(2 of 2)
Americans also paid heavily in blood and sacrifice, but not on a scale comparable to the other two. Unlike the other peoples, Americans were not invaded or directly threatened by the Nazis, butslowly, haltingly, after argument and contentionthey overcame their old belief in isolation and acknowledged that the Nazi attack on civilization was as much their war as the Japanese attack on Pearl Harbor. Having made this decision, difficult for them, Americans not only made their contribution in blood and military skill to the defeat of Naziism, they also provided the greatest part of the machinery which overmatched slavery as a tool of war.
Coalition Set Up. The effective coalition of these peoples brought modern civilization throughbattered and partly destroyed, but in triumph. And last week, even while its enemies succumbed in Europe, in San Francisco a parliament of the victors was groping toward a stronger and better civilized world. How crude were their efforts, how uncertain their vision was all too evident. Yet men everywhere were so painfully aware of the imperfections of the civilization which had triumphed that perhaps they underrated the triumph's decisiveness.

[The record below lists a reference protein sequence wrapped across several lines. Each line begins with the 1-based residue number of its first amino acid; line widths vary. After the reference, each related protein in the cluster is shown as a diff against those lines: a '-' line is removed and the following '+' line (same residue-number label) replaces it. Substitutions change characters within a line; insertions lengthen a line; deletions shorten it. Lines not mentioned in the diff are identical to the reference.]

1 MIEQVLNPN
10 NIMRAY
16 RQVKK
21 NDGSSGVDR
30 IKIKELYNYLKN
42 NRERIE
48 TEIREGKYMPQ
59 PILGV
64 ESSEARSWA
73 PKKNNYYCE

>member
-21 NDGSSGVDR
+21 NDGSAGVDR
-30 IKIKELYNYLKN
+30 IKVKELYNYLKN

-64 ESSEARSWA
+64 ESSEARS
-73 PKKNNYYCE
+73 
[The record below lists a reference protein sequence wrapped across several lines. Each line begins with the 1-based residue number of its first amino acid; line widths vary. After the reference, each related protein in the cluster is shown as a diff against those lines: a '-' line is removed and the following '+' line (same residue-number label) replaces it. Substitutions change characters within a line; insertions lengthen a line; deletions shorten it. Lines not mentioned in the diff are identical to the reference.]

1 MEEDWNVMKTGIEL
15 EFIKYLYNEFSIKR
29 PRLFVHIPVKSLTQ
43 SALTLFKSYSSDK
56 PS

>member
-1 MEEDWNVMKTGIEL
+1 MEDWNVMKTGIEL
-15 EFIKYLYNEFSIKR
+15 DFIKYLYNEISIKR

After the fall of Napoleon, France and Austria were considered two of the greatest powers of the world, but the War of 1870 revealed that Germany, a greater power than either, had arrived upon the scene. And World War II revealed that the U.S. and modern Russia were both greater powers than Germany. The victorious coalition of these two with Britain promises to dominate the world until the next great waror until mankind can find a better argument than war.
But even if the hopes vested in San Francisco are not fulfilled, World War II should not have been in vain. The Nazi attempt to derail the train of history caused a near-wreck but brought doom upon its perpetrators. After such an overwhelming defeat, the enemies of civilization should not find it so easy to emerge from the sewers. And the victors, having mustered the forces of civilization, will have a stake in preserving them.
The 68 months' struggle is now over. One job is done, one battle won. Civilization is now free to pour its full strength into the other battle, the war against Japan.